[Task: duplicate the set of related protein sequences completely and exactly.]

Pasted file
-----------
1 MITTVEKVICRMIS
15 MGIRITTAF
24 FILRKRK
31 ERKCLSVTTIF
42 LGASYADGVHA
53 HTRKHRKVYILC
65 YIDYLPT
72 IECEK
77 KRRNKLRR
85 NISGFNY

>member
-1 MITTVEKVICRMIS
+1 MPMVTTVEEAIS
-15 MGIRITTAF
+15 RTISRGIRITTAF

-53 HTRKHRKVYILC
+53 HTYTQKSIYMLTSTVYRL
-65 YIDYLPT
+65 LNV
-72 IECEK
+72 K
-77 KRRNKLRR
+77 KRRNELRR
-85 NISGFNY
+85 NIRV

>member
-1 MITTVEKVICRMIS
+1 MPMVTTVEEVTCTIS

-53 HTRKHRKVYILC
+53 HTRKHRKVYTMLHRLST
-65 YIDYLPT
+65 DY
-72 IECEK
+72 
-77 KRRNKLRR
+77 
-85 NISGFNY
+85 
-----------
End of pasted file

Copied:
1 MITTVEKVICRMIS
15 MGIRITTAF
24 FILRKRK
31 ERKCLSVTTIF
42 LGASYADGVHA
53 HTRKHRKVYILC
65 YIDYLPT
72 IECEK
77 KRRNKLRR
85 NISGFNY

>member
-1 MITTVEKVICRMIS
+1 MPMVTTVEEAIS
-15 MGIRITTAF
+15 RTISRGIRITTAF

-53 HTRKHRKVYILC
+53 HTYTQKSIYMLTSTVYRL
-65 YIDYLPT
+65 LNV
-72 IECEK
+72 K
-77 KRRNKLRR
+77 KRRNELRR
-85 NISGFNY
+85 NIRV

>member
-1 MITTVEKVICRMIS
+1 MPMVTTVEEVTCTIS

-53 HTRKHRKVYILC
+53 HTRKHRKVYTMLHRLST
-65 YIDYLPT
+65 DY
-72 IECEK
+72 
-77 KRRNKLRR
+77 
-85 NISGFNY
+85 